Written by Craig D. Robins, Esq.
In November I wrote about a Long Island attorney, Jay Korn, who, on March 24, 2010, had just jumped eight stories to his death amidst an investigation into whether he fleeced millions in a Ponzi scheme.
He jumped from the roof of his the Hempstead building where his law office was located at 50 Clinton Street.
That led several investors in the scheme to put Korn’s firm, Korn & Spirn, into an involuntary Chapter 7 bankruptcy.
See: Korn & Spirn — Involuntary Bankruptcy Just Filed Against this Beleaguered Long Island Law Firm  for a post that contains a fairly detailed discussion of the situation, the bankruptcy case, and an explanation about involuntary bankrutpcy.
Nasssau County D.A. Completes Investigation
The Nassau County District Attorneys Office just concluded, after examining Korn’s financial affairs for a year, that Korn was solely responsible for the Ponzi scheme.
In a statement, Nassau County District Attorney Kathleen Rice said, “The credible evidence did not establish that anyone other than Jay Korn was involved in the alleged criminal wrongdoing.” She added that the D.A. was closing the case.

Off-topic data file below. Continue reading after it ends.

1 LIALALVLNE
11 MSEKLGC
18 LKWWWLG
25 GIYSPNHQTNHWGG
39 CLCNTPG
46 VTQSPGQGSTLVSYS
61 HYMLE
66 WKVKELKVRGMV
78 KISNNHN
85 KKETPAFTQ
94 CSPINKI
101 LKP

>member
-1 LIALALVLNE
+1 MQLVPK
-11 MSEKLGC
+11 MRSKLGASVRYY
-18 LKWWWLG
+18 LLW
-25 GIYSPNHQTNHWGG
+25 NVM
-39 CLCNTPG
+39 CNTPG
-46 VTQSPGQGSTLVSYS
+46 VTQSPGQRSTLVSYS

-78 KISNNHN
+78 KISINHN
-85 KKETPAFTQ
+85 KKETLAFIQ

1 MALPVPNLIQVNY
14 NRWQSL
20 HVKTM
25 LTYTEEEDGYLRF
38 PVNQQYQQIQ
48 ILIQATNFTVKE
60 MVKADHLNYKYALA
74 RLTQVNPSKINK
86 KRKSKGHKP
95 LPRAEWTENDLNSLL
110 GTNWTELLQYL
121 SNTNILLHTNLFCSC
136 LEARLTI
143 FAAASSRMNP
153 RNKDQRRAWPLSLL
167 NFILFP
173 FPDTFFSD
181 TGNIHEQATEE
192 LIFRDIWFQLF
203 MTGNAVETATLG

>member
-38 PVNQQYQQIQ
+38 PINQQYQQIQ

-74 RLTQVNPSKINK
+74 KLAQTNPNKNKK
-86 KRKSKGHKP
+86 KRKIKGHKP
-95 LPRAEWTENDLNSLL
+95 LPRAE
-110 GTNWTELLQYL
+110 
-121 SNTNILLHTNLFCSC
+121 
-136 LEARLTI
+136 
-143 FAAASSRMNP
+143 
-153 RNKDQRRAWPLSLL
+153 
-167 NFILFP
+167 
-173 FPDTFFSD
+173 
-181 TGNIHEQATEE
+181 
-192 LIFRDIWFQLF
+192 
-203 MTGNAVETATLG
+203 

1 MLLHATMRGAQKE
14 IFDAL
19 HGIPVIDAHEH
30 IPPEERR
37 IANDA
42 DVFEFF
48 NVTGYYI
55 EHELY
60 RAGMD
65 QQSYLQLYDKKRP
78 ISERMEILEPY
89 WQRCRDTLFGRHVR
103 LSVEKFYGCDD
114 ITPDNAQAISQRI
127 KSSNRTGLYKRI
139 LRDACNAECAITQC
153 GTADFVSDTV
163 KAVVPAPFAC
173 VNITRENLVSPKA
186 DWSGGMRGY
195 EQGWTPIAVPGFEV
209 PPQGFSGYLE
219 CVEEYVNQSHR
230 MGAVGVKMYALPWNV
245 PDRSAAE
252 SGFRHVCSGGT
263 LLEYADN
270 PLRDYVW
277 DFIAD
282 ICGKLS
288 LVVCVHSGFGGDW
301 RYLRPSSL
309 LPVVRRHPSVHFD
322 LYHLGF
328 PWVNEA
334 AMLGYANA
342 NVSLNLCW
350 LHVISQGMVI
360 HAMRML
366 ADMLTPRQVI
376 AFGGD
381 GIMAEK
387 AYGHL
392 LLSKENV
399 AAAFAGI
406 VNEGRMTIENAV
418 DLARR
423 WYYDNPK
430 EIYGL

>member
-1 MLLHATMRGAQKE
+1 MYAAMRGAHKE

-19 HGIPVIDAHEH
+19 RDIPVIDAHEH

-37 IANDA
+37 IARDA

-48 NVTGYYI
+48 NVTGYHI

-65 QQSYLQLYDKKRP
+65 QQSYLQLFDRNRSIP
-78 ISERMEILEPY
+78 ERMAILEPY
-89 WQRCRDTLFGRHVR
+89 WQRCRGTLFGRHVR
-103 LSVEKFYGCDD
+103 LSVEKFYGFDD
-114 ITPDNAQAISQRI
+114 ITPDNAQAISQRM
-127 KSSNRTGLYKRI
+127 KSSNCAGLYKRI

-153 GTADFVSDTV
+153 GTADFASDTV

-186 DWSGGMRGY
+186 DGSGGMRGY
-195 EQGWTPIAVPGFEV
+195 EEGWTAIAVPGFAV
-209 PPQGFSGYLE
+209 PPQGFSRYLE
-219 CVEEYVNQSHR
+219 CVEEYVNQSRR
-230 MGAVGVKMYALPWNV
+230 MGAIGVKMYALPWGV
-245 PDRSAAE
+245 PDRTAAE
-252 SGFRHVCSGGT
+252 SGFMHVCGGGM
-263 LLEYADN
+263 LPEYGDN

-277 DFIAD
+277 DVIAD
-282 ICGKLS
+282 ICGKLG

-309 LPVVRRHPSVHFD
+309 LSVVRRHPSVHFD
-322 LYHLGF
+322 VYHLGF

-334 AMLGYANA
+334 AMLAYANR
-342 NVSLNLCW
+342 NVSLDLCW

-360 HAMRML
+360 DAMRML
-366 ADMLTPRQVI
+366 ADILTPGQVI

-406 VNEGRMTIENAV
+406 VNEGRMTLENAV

The Involuntary Bankruptcy Case Continues
The bankruptcy case, which had been filed in November, was assigned to Chapter 7 bankruptcy trustee, Andrew M. Thaler , who is in the process of investigating the decedents financial affairs to ascertain if there are any assets to liquidate for the beneift of creditors, who primarily consist of scammed investors.
The trustee may likely adopt some of the legal theories currently used by the trustee in the Bernie Madoff Ponzie scheme case to “claw back” from those investors who benefited from the scheme.
So far, about $13.1 million in claims have been filed in the involuntary bankruptcy case. However, reported assets so far consist of a mere $2,500 representing funds that were in the law firm’s bank account.
How Did Korn Defraud His Friends and Clients?
Korn told friends and clients that he was administering a real estate investment program and he promised to pay investors returns of 12 to 15 percent per year.
As an attorney, Korn also represented parties in real estate transactions. In one of those transactions, he represented a Manhattan doctor who was purchasing a condo. Two weeks before Korn committed suicide, the doctor wired him $2.5 million for that real estate purchase. The doctor has not seen the money since.
Long Island Bankruptcy Attorney David Baram, a colleague of mine who was with me at the National Association of Consumer Bankruptcy Attorneys Workshop in Puerto Rico last fall, represents Arthur Spirn, who was Korn’s law partner. Spirn says he was a victim of his Korn.
The Nassau County D.A. has not pursued him at all and appears to have been cleared by the D.A.’s investigation.